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An Aboriginal Approach to Fighting Cancer


Cancer is like a prairie grass fire--it often spreads quickly and consumes all in its path. Buffalo medicine teaches us that those who survive the prairie fires keep a level head, knowing where to go to stay alive..

Cancer is like a prairie grass fire it often spreads quickly and consumes all in its path. Buffalo medicine teaches us that those who survive the prairie fires keep a level head, knowing where to go to stay alive. Dealing with cancer using sacred medicines means a similar shift in thinking.

Cancer and diabetes were virtually non-existent when plant medicines were discovered. Now, modern illnesses have caused us to revisit our "plant people" to determine if traditional medicinal herbs have new uses. Cancer is one of the illnesses we have targeted, heads and horns down-to charge like buffalo!

Much of what our ancestors had to say about "purification" is correct. The old healing rituals remind us of the need to keep internal organs free of toxic build-up. Blood purification rituals are practised annually to keep the body free of viruses and parasites. Anything which suppresses the body's immune function is capable of starting one of the disease fires.

We use burdock root tincture for a month each autumn as a simple cleansing routine. Black walnut tincture has additional properties as a blood cleanser and vermifuge and is useful at any time of the year. Contemporary thinking about diet agrees with that of our ancestors' thinking: no hydrogenated fats, increased fibre and elimination of substances like refined sugar, alcohol and (from my observation) preservatives. This is a healthy start. The ancestors' diet of whole, natural foods, roots, vegetables and fruit when followed religiously, is both heart-smart and healing.

The ancestors' traditional diet included healing teas. The following is a partial list we use when dealing with the lifestyle changes associated with a diagnosis of cancer. These herbs often require special gathering and preparation.

Certain plants, like burdock, are gathered when they are first-year plants to maximize potency. Others are gathered before full blossoming, while some are gathered after maturity. In the case of plants like mayapple, if picked at the wrong time they are actually poisonous. Some plants are so specialized that even the time of day they are picked is crucial. Certain plants are gathered for the blossoms or leaves while some are gathered for the roots sometimes just certain sections of the root. We are careful of the moon quarter we harvest in, preferring new moon through full moon for this task. Occasionally, if necessary, we harvest in the third-quarter of the moon cycle, but never in the fourth quarter.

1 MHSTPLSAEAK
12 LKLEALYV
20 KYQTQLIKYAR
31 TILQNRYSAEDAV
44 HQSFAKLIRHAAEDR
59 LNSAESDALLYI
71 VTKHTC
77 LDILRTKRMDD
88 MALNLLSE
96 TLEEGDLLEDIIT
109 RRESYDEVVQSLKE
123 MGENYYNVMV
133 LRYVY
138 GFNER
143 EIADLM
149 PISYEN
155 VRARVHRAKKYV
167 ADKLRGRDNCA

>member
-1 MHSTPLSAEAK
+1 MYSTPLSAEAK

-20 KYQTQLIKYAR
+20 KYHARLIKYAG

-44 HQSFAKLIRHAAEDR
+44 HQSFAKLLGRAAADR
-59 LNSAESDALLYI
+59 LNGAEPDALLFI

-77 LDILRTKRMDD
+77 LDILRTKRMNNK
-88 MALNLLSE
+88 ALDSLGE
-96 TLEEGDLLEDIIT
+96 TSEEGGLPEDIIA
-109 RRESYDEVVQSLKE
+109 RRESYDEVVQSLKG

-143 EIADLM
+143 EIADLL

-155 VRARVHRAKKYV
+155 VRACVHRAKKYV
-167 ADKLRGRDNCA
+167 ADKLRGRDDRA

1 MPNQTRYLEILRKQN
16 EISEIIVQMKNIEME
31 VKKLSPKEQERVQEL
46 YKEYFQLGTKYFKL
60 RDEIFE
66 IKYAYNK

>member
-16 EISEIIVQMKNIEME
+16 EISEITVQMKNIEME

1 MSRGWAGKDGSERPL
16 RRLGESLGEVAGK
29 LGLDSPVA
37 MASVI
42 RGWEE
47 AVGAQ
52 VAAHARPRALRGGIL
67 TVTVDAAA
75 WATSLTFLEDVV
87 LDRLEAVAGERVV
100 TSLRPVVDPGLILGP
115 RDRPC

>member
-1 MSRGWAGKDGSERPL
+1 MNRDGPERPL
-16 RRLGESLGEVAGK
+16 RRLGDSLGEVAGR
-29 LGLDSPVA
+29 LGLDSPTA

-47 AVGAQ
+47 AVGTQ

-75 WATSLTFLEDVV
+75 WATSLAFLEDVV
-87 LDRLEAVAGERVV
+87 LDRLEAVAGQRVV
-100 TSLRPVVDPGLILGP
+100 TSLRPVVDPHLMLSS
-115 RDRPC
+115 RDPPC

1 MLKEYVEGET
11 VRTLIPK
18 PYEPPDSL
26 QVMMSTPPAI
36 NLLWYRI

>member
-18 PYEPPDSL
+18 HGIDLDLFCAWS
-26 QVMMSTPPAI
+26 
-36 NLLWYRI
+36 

Ancestral Medicine is Best

In terms of preparation, plants might be dried and consumed in capsules while others are made into tea. Some are boiled with water and others infused in alcohol to extract their essence. This is the education of the medicine person we do not want desperate people going out and getting just any old version of the plants mentioned and trying to heal themselves. In North America, medicine people have used trial and error for tens of thousands of years to determine plant use.

  • Indian pink, also known as cardinal flower (Lobelia cardinalis), and chicory/cornflower (Cichorium intybus) were used historically as a poultice for fever blisters. Currently, they are used in combination for skin cancers and radiation exposure. They can be combined with white pine blister rust to increase potency.

  • Ironwood (Ostrya virginiana) bark, from the side of the tree facing the sun, is boiled and applied to rectal cancers.

  • Pipsissewa (Chimaphila umbellata) is used in combination with other plants (spearmint or curly mint) as a tea for stomach cancer.